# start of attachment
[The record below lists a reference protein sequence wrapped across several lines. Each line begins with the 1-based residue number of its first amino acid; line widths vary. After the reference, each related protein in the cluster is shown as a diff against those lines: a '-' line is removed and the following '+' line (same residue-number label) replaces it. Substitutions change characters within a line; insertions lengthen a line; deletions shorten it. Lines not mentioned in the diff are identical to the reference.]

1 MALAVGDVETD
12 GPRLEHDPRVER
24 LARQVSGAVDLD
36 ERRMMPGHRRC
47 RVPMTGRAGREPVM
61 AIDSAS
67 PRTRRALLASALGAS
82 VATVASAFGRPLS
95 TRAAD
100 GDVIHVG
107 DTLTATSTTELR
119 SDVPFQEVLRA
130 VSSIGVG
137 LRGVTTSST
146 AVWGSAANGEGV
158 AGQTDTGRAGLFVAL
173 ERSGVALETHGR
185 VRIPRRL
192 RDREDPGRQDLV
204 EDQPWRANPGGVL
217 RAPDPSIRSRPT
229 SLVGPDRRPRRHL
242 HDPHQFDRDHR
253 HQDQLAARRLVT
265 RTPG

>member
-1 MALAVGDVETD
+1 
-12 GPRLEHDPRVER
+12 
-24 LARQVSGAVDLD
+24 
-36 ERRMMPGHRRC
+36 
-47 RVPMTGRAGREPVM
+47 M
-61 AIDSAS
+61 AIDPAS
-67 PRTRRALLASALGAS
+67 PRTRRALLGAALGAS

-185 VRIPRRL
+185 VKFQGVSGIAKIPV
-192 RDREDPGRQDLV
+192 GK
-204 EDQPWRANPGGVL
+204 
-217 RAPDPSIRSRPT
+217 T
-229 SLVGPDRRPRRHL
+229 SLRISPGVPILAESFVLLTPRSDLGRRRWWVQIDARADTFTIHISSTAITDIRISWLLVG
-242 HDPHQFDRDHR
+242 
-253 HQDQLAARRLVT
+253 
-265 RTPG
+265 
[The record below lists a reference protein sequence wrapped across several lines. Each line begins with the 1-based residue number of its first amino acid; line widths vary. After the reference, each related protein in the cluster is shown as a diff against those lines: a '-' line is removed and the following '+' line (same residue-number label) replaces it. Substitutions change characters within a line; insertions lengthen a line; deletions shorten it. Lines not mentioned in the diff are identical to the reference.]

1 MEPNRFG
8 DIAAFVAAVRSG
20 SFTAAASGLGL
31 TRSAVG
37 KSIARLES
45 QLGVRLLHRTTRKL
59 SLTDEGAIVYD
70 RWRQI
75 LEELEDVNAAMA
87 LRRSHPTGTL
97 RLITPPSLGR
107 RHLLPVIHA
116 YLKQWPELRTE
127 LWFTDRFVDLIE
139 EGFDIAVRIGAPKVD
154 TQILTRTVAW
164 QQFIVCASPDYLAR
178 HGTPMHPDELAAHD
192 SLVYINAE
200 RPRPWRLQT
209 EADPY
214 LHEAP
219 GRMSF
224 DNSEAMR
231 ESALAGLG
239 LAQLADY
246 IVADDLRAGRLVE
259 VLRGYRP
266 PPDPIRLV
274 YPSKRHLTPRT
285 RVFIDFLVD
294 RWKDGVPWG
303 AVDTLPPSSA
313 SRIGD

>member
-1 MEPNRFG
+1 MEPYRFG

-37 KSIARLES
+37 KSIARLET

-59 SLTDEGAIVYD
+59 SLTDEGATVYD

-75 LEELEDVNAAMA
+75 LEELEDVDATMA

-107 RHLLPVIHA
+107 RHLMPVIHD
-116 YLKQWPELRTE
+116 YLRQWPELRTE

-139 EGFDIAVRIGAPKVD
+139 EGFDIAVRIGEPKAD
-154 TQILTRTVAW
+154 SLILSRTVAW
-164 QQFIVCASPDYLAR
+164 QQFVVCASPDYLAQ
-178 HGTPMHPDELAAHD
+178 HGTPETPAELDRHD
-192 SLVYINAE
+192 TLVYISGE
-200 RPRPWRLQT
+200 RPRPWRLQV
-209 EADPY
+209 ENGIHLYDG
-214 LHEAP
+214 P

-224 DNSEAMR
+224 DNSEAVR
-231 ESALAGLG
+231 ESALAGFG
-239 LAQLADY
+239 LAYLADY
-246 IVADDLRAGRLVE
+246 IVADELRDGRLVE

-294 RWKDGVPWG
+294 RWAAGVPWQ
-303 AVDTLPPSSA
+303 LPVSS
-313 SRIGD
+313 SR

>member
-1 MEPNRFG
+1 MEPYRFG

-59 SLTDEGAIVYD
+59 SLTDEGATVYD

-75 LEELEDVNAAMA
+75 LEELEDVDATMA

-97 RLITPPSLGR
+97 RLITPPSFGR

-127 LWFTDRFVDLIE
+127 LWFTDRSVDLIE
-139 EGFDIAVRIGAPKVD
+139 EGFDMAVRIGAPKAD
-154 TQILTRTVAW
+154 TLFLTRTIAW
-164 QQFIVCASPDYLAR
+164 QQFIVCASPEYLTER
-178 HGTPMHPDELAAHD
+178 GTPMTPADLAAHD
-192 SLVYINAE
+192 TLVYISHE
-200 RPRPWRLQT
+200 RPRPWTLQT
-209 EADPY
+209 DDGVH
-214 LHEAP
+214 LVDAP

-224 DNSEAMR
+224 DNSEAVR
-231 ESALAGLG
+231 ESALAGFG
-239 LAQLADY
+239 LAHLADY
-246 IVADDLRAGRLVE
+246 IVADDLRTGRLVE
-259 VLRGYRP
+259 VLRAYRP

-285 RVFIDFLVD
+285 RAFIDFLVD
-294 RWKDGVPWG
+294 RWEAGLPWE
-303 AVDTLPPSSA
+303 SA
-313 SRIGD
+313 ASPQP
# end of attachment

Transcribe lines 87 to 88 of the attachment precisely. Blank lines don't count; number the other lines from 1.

266 PPDPIRLV
274 YPSKRHLTPRT